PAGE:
School Teachers Keep Chavez’s Legacy Alive
Thursday, March 31, 2011
San Diego school teachers are doing their part to keep Cesar Chavez's memory alive nearly two decades after his death.
Angie Connor is a 3rd grade teacher at Cesar Chavez Elementary School in San Diego.
Projected on her classroom wall is a large map of California. She points to yellow stars that dot the Central Valley. The stars represent the areas where Chavez had to go to pick crops.
Connor says even though the school is named after the famous labor leader, class instruction doesn’t focus on Chavez’s legacy until March – the month he was born.
Over the next week, Connor will introduce these youngsters to who Chavez was as a person and what he did for migrant workers.
Chavez was born in Yuma, Arizona. His family owned a grocery store and a ranch, but they lost everything during the Great Depression.
The family then moved to California to become migrant farm workers.
Chavez would pick corn and grapes in the summer, peas and lettuce in the winter.
Working conditions were poor and unsafe. They didn’t have clean water or toilets. Wages were meager, just pennies a day.
The soft-spoken Chavez changed all that by forming the United Farm Workers union.
Some public school teachers approach this labor movement just like any other history topic.
But for Connor, it’s personal.
Connor’s father was a migrant worker.
“Growing up I heard my dad tell stories about the things they experienced. How they had to roll up their bedding and go place-to-place. Hearing that and seeing his reaction when he would cry, I would feel that sense of sorrow,” Connor recalls.
But teachers say those feelings are lost on students who are far removed from the civil rights generation.
Connor says the only way she can teach about social injustice in a meaningful way is by letting students experience feelings of being marginalized.
She does this by splitting them into two groups – one gets to do art activities and has more play time. The other group has to sit inside and complete worksheets. Then they switch.
“Human rights and justice are both huge words for the third graders, so it’s something they have to experience individually or as a group until they feel it intrinsically -- they can’t get a really good feel for what it’s like to feel inadequate,” says Connor.
Agustin Orozco, assistant director at UC San Diego’s Office of Academic Support and Instructional Services, says even college students don't realize the privileges they enjoy are because of hard fought battles led by people like Chavez.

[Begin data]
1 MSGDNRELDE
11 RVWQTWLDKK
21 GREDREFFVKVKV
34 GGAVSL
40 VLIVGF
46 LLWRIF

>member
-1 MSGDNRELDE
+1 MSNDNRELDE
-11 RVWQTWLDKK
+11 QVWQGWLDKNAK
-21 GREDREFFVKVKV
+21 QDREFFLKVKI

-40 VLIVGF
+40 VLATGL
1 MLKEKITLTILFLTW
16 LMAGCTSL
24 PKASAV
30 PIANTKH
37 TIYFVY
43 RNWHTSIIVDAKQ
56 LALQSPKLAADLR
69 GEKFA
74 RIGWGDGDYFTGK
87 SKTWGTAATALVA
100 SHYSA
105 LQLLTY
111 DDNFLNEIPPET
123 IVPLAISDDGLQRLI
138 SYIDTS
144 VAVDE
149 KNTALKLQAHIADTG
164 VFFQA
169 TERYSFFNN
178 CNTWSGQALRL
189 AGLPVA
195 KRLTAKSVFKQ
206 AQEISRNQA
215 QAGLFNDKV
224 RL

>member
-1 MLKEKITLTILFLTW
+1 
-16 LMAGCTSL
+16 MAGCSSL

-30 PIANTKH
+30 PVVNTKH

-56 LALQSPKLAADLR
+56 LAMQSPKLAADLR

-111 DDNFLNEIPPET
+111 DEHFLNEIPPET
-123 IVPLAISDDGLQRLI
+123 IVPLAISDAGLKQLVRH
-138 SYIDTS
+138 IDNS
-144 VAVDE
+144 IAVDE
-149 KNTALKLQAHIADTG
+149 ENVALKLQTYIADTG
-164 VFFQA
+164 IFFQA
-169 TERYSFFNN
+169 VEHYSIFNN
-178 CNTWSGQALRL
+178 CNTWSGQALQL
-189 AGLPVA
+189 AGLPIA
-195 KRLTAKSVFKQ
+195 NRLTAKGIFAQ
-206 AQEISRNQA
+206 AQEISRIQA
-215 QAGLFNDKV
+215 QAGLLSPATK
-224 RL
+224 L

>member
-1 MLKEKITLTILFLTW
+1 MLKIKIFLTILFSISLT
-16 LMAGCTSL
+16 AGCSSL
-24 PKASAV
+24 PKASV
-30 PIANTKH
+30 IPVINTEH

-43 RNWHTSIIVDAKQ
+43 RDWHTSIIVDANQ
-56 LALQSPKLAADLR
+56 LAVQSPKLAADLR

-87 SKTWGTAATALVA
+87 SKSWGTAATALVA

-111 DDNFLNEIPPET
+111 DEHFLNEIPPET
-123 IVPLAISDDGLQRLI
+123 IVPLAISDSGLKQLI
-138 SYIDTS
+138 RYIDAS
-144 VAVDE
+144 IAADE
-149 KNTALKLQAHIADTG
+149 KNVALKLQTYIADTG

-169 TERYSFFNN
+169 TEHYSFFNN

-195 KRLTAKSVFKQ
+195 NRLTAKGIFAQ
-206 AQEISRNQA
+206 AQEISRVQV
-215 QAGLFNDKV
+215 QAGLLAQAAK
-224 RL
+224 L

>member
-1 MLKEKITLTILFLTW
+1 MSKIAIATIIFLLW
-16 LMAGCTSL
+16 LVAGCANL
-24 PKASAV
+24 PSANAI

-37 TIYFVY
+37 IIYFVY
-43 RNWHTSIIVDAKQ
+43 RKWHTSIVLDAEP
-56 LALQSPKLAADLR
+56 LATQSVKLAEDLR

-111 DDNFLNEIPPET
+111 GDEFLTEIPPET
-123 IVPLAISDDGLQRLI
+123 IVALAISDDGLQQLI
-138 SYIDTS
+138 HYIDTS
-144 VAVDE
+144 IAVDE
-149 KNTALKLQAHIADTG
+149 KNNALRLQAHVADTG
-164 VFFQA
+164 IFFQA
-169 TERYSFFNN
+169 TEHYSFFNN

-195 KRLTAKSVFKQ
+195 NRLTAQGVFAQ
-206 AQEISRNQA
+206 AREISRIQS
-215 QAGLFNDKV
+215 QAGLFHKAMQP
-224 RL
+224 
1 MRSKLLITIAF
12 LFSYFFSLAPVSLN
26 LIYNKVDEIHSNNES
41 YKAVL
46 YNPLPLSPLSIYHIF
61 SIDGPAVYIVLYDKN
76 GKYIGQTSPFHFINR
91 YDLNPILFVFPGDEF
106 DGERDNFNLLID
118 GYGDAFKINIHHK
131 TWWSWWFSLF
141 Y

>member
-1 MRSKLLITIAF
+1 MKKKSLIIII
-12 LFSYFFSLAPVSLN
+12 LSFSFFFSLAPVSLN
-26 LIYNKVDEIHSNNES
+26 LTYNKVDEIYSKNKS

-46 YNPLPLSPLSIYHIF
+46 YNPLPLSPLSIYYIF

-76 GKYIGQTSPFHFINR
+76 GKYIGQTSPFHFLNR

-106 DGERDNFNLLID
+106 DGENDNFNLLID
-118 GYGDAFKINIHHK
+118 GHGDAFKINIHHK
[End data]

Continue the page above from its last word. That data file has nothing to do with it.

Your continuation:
Orozco says Chavez’s teachings are even more poignant today as education, immigration and unions are under attack.
“It’s not so far back in history, and if you drive down the freeway, you still see people picking crops. So there are a lot of things that are still similar to those times.”
Conner, the third grade teacher at Chavez Elementary, says she’s doing her part to education the next generation.
She likes to read a vibrantly colored picture book called Harvesting Hope.
It takes kids on a journey through Chavez’s life – from a school boy to civil rights leader.
She points to one of the pages which depicts Cesar as a young boy with a sign around his neck that reads, “I am a clown, I speak Spanish.”
“This is a page that reminds me of my dad because my dad spoke of this -- that breaks my heart,” says Connor.
Connor’s efforts are beginning to make a lasting impression.
Ten-year-old Jessie Rosete, a Chavez Elementary student, says if he met Cesar Chavez, he’d want to say thank you.
“He changed everything for the farm workers and they get better salaries now,” says Rosete. “I know he was a man of not a lot of words, but when he did say something it was straight to the point.”
Students at Chavez Elementary will mark Cesar Chavez Day with a march around the neighborhood.
This year they’ll be protesting teacher layoffs they say disproportionally affect Latino communities.
Please stay on topic and be as concise as possible. Leaving a comment means you agree to our Community Discussion Rules. We like civilized discourse. We don't like spam, lying, profanity, harassment or personal attacks.